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Saturday, April 17, 2010

Behaviour Change for Sustainability - Consciousness & Competence

"Is there a skill involved in living sustainably? If we decide that that answer is “yes”, then it might be useful to consider ways in which that skill is developed. One valuable model for examining skill development is known as “The Four Stages of Competence” (although is referred to by other names also. See Wikipedia for some background). The model illustrates that learning a new skill can involve 4 distinct stages of consciousness and competence, as follows
1. Unconscious Incompetence – where we don’t know what we don’t know. We are either not aware that we lack a certain skill, or we are deluded about our lack of skill
2. Conscious Incompetence – where we are aware that we lack a skill. This is where we know that we are incompetent at something. This can be a bit frustrating and disillusioning, but is also the first stepping stone to learning a skill, as it contains an acknowledgement that we need to improve.
3. Conscious Competence – where we have a skill, but we have to concentrate to perform it effectively. At this level, we have developed the ability to perform a task, but it takes a lot of our mental resources in order to do it well.
4. Unconscious Competence – where we can do it without thinking. This is where we have integrated a skill so well that we do not have to dedicate many of our mental resources to performing it. We talk about it coming naturally, being instinctual or “like riding a bike”.

How can we apply this model to educating people to act more sustainably? Firstly, it should be acknowledged that “incompetence” is probably not a constructive label for behaviour which we would like to influence. There is a good chance that people will react badly if we label their transport choices, water use, or recycling behaviour as “incompetent”. However, in the interests of examining the model, we will stick with the original labels, while acknowledging their limitations.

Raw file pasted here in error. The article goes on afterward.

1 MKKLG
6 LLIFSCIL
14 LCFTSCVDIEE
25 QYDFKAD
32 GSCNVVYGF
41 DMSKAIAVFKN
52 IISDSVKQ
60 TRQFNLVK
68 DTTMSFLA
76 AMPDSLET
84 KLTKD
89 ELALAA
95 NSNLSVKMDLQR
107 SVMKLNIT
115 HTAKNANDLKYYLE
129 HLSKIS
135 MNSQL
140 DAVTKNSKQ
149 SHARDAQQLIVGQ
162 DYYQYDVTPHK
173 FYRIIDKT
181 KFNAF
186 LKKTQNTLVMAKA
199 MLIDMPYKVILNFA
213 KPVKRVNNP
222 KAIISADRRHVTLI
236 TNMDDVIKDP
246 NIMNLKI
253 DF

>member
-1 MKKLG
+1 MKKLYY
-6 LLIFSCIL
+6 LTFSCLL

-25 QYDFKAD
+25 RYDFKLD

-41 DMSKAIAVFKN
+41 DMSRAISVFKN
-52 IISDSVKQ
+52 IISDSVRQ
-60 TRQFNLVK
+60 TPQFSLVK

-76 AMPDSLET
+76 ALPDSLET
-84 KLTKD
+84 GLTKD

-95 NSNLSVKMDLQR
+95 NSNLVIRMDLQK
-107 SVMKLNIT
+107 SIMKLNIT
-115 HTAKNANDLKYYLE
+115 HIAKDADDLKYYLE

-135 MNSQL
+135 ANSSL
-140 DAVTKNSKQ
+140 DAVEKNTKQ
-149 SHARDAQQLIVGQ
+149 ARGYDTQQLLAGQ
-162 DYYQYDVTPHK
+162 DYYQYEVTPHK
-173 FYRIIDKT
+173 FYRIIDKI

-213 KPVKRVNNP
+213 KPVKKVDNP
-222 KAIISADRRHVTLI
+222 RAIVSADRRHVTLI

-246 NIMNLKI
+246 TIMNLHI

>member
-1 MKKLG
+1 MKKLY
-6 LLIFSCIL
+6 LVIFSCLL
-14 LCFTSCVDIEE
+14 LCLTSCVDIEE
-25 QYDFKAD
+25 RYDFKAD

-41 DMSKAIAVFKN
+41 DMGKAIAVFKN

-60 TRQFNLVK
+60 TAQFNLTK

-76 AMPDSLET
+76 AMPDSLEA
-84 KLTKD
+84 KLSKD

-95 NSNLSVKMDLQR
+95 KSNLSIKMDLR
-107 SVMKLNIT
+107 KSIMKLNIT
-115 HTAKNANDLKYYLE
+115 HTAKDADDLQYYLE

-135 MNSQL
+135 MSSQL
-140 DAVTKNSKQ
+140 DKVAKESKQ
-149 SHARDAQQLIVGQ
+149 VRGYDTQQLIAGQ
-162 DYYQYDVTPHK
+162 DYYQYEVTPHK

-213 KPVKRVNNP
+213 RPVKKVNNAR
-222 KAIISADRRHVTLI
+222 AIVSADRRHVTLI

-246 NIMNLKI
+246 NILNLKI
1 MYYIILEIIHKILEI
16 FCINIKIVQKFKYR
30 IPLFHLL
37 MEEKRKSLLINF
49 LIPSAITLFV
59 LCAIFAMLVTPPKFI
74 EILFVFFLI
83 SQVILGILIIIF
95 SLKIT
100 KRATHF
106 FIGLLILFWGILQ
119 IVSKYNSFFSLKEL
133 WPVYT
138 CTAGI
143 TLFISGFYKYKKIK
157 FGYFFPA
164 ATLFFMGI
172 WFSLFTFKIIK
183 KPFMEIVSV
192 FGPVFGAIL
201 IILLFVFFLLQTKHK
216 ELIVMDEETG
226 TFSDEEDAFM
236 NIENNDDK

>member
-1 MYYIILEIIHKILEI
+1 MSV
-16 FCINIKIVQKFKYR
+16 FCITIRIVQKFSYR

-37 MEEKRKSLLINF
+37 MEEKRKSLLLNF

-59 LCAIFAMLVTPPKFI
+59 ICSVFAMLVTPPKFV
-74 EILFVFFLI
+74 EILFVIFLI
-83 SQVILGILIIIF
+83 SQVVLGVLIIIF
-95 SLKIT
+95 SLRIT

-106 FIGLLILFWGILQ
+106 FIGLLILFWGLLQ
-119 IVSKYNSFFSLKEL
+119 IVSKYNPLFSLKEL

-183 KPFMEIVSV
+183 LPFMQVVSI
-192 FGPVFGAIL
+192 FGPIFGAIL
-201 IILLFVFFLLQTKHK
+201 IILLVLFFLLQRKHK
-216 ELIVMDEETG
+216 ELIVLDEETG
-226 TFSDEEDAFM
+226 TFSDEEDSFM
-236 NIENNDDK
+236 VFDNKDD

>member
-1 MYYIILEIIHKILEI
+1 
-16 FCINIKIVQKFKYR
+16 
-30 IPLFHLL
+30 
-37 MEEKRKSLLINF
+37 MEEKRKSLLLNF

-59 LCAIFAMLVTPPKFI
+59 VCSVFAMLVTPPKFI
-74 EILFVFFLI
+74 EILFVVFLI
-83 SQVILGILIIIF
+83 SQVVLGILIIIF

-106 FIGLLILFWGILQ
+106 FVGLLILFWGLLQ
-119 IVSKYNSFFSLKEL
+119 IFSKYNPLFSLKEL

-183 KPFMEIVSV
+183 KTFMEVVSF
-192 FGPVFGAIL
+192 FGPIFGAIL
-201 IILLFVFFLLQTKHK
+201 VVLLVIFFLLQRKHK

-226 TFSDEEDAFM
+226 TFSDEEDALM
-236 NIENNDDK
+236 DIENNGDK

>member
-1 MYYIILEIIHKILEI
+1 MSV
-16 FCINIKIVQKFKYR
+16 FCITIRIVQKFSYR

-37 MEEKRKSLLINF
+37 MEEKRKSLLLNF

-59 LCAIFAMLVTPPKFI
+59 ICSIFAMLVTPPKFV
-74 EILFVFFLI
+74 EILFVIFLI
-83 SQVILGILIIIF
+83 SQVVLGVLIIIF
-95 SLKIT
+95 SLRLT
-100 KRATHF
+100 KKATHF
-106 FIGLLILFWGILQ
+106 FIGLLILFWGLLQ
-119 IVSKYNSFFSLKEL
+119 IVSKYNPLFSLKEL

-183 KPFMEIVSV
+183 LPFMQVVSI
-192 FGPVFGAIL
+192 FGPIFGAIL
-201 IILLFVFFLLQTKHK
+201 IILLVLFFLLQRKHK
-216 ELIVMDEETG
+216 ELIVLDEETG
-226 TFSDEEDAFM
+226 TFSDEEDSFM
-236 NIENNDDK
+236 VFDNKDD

Although the Four Stages model is usually applied to conventional skill development, it also makes sense when we apply it to behaviour related to sustainability. For instance, in relation to recycling behaviour, we see the following levels

1. Unconscious Incompetence – We don’t know that things can be recycled, and continue to throw paper, glass, plastics etc in the general waste bin.
2. Conscious Incompetence – We have found out that there are a lot of things which we are throwing in the waste bin which could be recycled. But we are choosing not to bother, or perhaps are not sure which things are able to be recycled. Maybe we are feeling a bit rebellious about it, or guilty, but our behaviour has not changed.
3. Conscious Competence – We are now taking care to recycle as much as we can remember. Every time we go to put something in the waste bin, a voice inside our heads reminds us to check if it can be recycled. It is taking a bit of effort, but we are doing an OK job.
4. Unconscious Competence – Recycling is now our default behaviour. We automatically choose recyclable products, and our first instinct is to use the recycling bin, rather than the waste bin – which is only there as a last resort .